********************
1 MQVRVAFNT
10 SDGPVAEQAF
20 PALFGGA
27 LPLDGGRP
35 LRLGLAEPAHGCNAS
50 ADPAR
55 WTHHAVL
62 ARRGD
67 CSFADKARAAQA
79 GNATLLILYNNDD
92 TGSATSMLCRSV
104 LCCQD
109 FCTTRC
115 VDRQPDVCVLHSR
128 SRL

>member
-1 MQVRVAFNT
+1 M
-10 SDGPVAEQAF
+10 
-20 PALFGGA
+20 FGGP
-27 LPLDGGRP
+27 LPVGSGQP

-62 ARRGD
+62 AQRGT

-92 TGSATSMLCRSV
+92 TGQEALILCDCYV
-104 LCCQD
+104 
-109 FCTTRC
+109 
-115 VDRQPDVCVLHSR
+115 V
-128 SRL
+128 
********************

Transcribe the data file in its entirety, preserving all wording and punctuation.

1 MQVRVAFNT
10 SDGPVAEQAF
20 PALFGGA
27 LPLDGGRP
35 LRLGLAEPAHGCNAS
50 ADPAR
55 WTHHAVL
62 ARRGD
67 CSFADKARAAQA
79 GNATLLILYNNDD
92 TGSATSMLCRSV
104 LCCQD
109 FCTTRC
115 VDRQPDVCVLHSR
128 SRL

>member
-1 MQVRVAFNT
+1 M
-10 SDGPVAEQAF
+10 
-20 PALFGGA
+20 FGGP
-27 LPLDGGRP
+27 LPVGSGQP

-62 ARRGD
+62 AQRGT

-92 TGSATSMLCRSV
+92 TGQEALILCDCYV
-104 LCCQD
+104 
-109 FCTTRC
+109 
-115 VDRQPDVCVLHSR
+115 V
-128 SRL
+128 